Plowing accident prompts PennDOT changes
By Tom Fontaine
Published: Monday, Dec. 31, 2012, 10:22 p.m.
PennDOT is changing the way its crews plow bridges in Butler County after a plow driver pushed snow and ice off a bridge in Muddy Creek Township, injuring a passenger in an SUV on a street below.
“There are hundreds of areas where something like this could happen,” said Bob Skrak, PennDOT's maintenance manager in Butler County, recalling a similar incident a few years ago when snow and ice came off an overpass onto a parked car in Butler.
Skrak said he ordered crews not to plow more snow to the sides of bridges that have snow plowed against their walls until crews remove it with front loaders. In cases where bridges have to be plowed, drivers are being instructed to travel slowly across them, he said.
“We're going to change the way we do business,” Skrak said, noting flag crews will temporarily stop traffic on roads below bridges with large piles of snow while loader trucks clear the excess.
A PennDOT spokeswoman in Harrisburg could not say whether the agency is changing policy anywhere else.
The Butler County order came in response to an incident about 1 p.m. Saturday in which a PennDOT plow pushed snow and ice over a bridge wall along Route 19 and onto an SUV traveling below on Route 422. At least 4 feet of snow already was packed against the bridge wall from earlier plowing, Skrak said.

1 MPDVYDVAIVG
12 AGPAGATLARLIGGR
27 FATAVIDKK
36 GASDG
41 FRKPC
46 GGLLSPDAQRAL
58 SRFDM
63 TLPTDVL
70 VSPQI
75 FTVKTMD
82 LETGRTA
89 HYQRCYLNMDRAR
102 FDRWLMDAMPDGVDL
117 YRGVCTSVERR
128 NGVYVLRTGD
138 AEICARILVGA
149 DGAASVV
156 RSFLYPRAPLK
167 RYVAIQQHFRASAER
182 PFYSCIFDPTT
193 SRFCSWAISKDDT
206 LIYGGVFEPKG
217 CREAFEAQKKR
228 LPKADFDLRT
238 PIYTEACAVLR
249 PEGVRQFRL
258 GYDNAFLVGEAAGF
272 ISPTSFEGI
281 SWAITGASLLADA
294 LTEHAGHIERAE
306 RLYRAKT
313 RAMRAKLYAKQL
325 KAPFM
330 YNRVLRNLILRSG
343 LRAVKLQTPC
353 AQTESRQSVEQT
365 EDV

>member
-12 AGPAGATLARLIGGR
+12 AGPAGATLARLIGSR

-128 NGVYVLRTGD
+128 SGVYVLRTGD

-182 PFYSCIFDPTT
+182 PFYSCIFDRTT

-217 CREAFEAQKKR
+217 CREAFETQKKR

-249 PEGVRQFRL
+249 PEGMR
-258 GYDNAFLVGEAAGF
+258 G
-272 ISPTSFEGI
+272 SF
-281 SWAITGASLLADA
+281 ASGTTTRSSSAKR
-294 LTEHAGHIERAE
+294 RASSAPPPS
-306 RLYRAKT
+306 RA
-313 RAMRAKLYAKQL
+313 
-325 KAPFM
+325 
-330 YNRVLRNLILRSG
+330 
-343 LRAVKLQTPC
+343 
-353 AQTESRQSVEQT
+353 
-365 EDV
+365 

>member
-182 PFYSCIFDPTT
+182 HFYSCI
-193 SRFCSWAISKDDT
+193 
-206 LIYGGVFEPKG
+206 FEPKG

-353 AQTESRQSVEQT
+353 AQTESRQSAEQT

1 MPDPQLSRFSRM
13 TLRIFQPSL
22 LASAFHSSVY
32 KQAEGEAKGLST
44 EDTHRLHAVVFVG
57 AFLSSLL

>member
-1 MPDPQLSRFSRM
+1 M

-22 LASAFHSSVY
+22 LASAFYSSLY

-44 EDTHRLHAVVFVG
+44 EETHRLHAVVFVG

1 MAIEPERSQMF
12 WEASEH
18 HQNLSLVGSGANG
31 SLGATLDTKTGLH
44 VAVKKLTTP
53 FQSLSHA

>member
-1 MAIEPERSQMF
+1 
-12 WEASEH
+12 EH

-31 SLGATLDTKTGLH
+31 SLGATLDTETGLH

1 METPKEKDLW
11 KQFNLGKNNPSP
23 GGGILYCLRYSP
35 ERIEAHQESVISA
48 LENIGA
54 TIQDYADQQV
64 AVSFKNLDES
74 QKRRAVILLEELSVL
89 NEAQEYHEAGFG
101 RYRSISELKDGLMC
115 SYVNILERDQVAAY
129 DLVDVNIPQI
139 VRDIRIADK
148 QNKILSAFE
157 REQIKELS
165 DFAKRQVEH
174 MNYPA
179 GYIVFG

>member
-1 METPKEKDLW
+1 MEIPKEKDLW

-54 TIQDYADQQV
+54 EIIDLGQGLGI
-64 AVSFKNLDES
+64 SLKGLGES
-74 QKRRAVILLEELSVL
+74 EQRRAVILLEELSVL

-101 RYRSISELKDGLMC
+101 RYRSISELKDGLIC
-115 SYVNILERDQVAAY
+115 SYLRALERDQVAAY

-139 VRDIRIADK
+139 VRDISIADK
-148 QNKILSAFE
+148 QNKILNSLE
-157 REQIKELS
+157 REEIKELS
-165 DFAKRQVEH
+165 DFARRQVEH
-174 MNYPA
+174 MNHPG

Ice shattered the SUV's front windshield, state police said. Paramedics took passenger Eric Williams, 39, of Cleveland, Miss., to Jameson Health System in New Castle for treatment of eye injuries, which state police described as minor, officials said. Williams could not be reached for comment.
The falling ice shattered the bottom of the windshield. Skrak said he suspected injuries could have been worse had ice shattered the upper portion of the windshield and sent more glass into the SUV. Five people, including children ages 10 and 3, were in the vehicle.
The plow driver didn't know anything had gone over the side of the bridge until he stopped moments later to help those in the SUV, Skrak said.
“It was an accident, nothing he did intentionally. He feels as bad about it as anyone,” Skrak said, noting PennDOT is not disciplining the driver and police did not cite him.
Tom Fontaine is a staff writer for Trib Total Media. He can be reached at 412-320-7847 or email@example.com.
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